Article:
Power payments to rise for 11 million as new worth cap hiked by £96/yr – act now to slash prices
The hike is down to Ofgem raising the price cap on standard and default tariffs from £1,042/yr for a typical user, to £1,138/yr. These tariffs are typically the most expensive ones – and if you’ve not switched in the last year, it’s likely you’re on one.
For the average household, the hike means bills are set to rise by £96/yr from Thursday 1 April – with many suppliers likely to price their standard and default tariffs within just a few pounds of the new level.
However, the new cap level isn’t the maximum anyone will pay. The price cap sets a limit on the rates you pay for each unit of gas and electricity, so if you use more, you’ll pay more.
According to Ofgem, the rise is down to energy demand recovering, after usage fell sharply in the wake of the first lockdown. Demand is now back to normal levels, which has pushed wholesale energy prices (what suppliers pay for gas and electricity) back up.
Compared to the new price cap, the current cheapest energy deal is on average £213/yr less on typical use, including £25 Cheap Energy Club cashback. So don’t get caught out – do a Cheap Energy Club comparison and lock in a cheap fix.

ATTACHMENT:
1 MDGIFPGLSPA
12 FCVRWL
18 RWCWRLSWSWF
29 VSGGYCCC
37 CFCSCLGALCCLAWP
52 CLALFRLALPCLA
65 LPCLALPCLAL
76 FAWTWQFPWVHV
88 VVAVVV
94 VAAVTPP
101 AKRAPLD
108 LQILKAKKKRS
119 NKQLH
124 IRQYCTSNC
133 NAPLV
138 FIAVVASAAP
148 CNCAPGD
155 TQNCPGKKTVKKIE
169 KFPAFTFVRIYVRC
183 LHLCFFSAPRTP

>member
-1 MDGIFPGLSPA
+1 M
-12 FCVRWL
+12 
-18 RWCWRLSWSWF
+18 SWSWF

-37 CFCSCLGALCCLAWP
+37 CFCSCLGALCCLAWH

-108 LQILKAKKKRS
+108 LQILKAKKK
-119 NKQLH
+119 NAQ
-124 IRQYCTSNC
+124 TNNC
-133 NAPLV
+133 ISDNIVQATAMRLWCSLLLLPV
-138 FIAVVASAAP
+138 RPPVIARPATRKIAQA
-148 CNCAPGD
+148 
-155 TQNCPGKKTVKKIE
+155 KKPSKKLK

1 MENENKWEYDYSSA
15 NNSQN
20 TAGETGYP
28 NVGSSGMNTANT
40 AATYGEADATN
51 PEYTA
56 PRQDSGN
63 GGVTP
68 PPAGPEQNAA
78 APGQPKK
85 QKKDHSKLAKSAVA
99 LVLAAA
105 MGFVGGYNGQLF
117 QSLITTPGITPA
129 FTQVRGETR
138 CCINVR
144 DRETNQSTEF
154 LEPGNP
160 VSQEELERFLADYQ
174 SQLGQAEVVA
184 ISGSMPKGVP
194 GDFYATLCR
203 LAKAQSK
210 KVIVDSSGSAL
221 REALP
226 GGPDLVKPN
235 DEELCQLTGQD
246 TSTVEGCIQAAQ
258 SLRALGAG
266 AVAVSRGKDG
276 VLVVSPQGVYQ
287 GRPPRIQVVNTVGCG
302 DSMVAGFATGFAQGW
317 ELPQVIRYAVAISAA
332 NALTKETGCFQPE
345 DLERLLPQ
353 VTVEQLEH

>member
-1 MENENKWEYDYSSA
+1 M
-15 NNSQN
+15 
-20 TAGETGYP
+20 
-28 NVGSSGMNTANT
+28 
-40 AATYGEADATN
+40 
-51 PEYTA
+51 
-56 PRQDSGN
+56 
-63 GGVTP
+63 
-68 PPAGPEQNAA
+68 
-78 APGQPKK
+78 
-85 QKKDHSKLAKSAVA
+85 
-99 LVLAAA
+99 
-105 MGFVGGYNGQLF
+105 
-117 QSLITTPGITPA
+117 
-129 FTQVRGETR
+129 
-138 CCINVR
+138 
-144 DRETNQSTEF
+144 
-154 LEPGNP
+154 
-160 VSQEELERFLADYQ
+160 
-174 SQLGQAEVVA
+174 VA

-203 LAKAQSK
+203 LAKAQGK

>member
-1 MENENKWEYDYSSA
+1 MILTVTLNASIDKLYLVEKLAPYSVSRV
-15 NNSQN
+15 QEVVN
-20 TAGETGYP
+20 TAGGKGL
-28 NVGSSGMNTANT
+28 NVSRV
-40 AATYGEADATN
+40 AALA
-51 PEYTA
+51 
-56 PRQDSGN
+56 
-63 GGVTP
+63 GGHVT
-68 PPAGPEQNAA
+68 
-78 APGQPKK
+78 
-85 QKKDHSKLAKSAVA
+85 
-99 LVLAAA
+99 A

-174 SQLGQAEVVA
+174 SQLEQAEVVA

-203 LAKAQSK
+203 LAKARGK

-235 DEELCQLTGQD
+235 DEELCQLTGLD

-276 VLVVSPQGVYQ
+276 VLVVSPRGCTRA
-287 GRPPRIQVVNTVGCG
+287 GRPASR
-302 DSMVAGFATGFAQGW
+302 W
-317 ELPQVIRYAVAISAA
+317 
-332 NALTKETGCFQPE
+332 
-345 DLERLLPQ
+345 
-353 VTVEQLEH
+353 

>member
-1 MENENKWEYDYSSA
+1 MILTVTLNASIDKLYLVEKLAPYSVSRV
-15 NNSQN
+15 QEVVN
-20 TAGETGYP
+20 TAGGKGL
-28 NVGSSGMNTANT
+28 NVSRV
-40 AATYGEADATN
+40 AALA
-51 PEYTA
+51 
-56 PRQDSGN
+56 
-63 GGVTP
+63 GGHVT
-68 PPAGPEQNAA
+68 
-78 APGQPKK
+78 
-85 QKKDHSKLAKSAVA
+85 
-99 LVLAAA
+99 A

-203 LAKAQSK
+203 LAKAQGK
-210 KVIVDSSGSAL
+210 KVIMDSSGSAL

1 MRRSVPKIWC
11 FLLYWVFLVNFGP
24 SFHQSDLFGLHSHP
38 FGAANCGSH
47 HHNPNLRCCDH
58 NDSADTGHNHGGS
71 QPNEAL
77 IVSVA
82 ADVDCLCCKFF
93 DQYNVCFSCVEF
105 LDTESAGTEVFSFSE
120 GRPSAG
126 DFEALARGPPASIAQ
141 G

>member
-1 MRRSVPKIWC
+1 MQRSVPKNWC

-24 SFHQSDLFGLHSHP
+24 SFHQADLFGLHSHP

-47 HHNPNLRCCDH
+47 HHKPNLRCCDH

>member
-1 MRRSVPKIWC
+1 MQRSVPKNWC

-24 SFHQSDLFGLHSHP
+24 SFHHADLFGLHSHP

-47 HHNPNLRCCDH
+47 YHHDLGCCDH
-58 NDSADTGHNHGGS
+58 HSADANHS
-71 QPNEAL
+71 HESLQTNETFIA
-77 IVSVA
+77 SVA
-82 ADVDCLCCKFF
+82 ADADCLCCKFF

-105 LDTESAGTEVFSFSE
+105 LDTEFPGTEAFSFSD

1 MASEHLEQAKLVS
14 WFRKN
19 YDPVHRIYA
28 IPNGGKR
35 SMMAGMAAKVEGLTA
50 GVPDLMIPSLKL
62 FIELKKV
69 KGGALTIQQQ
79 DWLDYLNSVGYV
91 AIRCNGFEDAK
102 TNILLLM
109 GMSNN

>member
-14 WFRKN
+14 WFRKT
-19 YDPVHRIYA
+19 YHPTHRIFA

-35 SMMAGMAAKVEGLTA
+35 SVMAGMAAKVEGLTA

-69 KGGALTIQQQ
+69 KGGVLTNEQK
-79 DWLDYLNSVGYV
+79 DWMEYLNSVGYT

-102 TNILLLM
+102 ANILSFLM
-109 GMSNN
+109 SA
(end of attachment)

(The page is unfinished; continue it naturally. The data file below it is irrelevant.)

If you have switched recently, it’s likely this won’t affect you, as prices are only capped on expensive standard variable tariffs that you’re automatically rolled on to when a fixed deal ends, or you move home.
Ofgem has also announced a £87/yr increase to the cap from Thursday 1 April for four million households on prepay tariffs – to £1,156/yr for a typical household.
If you find choosing a new tariff confusing, try our free Pick Me A Tariff tools to find the cheapest deal based on your preferences, or you can do your own full-market comparison via our Cheap Energy Club.
‘Hopefully it will shock some people into action’
Martin Lewis, founder of MoneySavingExpert.com, said: “Many will be shocked by the price cap rising £96/yr on a typical bill – the silver lining is that it will hopefully shock some people into action.
“The cap may be a ‘fair’ price, but it is far from a good one. Over the last few years, it has been on average at least £200 a year more than the cheapest tariffs for switchers, on average. This rise is really reverting it back to form – it was only artificially low until now on the back of the huge reduction in world energy prices, due to the early days of the pandemic.
“Yet there’s an important warning for the 10,000s who will flood towards comparison sites right now. These sites (including ours at MoneySavingExpert) won’t show the right saving. The saving shown will be listed compared to the current price cap level, as if you’d stick on that for a year. It won’t include this big jump due to come, lasting at least six months, from April. That can only usually be factored in once energy firms publish their new, detailed rates for each region – which could be weeks away.
“So while I’d strongly urge everyone on a standard tariff to compare and find their cheapest supplier – don’t be put off by the relatively small saving shown. In reality it’s likely to be much bigger.”
How does the price cap work?